Tying up loose plot ends is a necessary task, but it makes for weak, disjointed storytelling—especially when one has to count up all the girls Negi has magically kissed and then decide upon their fate. Some subplots are worth following, like what happens to Asuna (major impact on the story) or Yue (just plain sweet), but then there are all those third-tier characters who just aren't important anymore but Akamatsu has to do something with them. Hence the dull first three chapters, where various no-names interact with each other and Negi, as well as a block of dead-story-time between the Evangeline match and the sports festival. The extremely dense dialogue and artwork add another challenge in trying to get through these chapters—it's impossible to skim through when someone might have said something important, or there's a key bit of action one may have missed, and it's all so tiny. Even during major action scenes, the overly detailed art can be more of a hindrance than a help. How is anyone supposed to see Negi when he's covered by three layers of explosions?

Without a world-ending battle to prop it up, this story arc is basically just spinning its wheels in place. Some light comedy and action earn it a C+, but not much more.

Vol. 13
(by Hiroshi Shiibashi, Viz Media, $9.99)

"While the day belongs to humans, the night belongs to yokai, supernatural creatures that thrive of human fear. Caught between these worlds is Rikuo Nura. He's three-quarters human, but his grandfather is none other than Nurarihyon, the supreme commander of the Nura clan, a powerful yokai consortium. So, Rikuo is an ordinary teenager three quarters of the time, until his yokai blood awakens. Then Rikuo transforms into the future leader of the Nura clan, leading a hundred demons.
Rikuo trains for a rematch against the yokai Tsuchigumo, who has his friend Yuki-Onna in his clutches. To get him up to par, Gyuki of the Nura clan has ordered Rikuo to attain a technique worthy of the Lord of a Hundred Demons in just three days. But time is running out and Rikuo hasn't gained anything but bumps and bruises. Will he be able to save Yuki-Onna?"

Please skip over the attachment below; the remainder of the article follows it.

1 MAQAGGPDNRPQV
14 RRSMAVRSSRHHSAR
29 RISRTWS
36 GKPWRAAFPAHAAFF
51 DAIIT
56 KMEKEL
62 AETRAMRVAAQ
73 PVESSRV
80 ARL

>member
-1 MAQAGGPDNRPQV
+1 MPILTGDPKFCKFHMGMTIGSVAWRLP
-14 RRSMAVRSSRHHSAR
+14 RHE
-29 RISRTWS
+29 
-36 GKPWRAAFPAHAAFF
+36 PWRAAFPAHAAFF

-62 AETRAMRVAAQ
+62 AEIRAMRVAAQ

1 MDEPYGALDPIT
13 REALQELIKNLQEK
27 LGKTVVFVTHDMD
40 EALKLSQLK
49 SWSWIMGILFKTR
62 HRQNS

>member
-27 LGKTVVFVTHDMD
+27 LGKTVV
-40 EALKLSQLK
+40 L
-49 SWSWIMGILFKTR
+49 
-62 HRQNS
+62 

Hiroshi Shiibashi may only have one particular technique that sets him apart from other manga artists—his love of heavy, traditional-style brushstrokes—but he really knows how to use it to maximum advantage. This volume of Nura goes all-out with the flashy visuals: the aforementioned brushwork, heroic battle poses, demons and warriors wielding supernatural skills, and the gorgeous old temples of Kyoto being sacrificed as collateral damage. Each battle is a display of both power and elegance, especially as the volume approaches the last few chapters, where Rikuo and Tsuchigumo face off in a hotly-anticipated showdown. Yet this multi-front war also gives minor characters a chance to shine. Take Aotabo, for instance, who's been mostly a one-dimensional brute-force guy this whole time ... and at last he gets an inspiring back-story to complement his exploits on the battlefield. Other members of the Nura clan also prove essential in this story arc: when Rikuo finally gets the big power-up he's been training for, it's his bonds of friendship with others that make it happen. And it's those same bonds (along with epic, sword-slashing attacks, obviously) that make the Tsuchigumo battle so thrilling when it finally comes.

This volume culminates in a marquee matchup, but it's the undercard fights that are a pain to sit through. Chaos takes over this volume's first half, as it mops up a battle from last volume (the end result, needless to say, is unsatisfying), then flits back and forth between different subplots until settling on Aotabo's situation. Even then, the story can't seem to decide whether to tell Aotabo's back-story or hone in on his fight, so it just splits it into fragments. Rikuo's preparation for the big fight fares somewhat better, but with so many folks involved in the boy's training, there'll probably be a few moments where one has to pause and think, "Who are all these characters and what are they here for?" The various bad-guy minions and supporters might elicit a similar response—this series just has too many minor characters to keep track of. The artwork also looks to be the product of a disorganized mind, with speedlines and explosive effects so dense that they add confusion rather than excitement to the page. And yes, all those extra characters standing around add to the clutter too.

Despite a disjointed start, and artwork that sometimes gets in its own way, the excitement of Rikuo and Tsuchigumo facing off makes this volume worth a B-.

Vol. 1
(by Isaku Natsume, Shinshokan, ¥600)

"Onoe, a reporter at a weekly magazine, gets a department transfer that has him doing stakeouts with photographer Kaburagi. Not only does Onoe see him as a rival, but he also finds that Kaburagi's unscrupulous methods for gathering a scoop are an affront to his strong sense of justice. Right away, the two of them don't get along, but as they chase various news leads together, could it be that mutual feelings are starting to develop...?"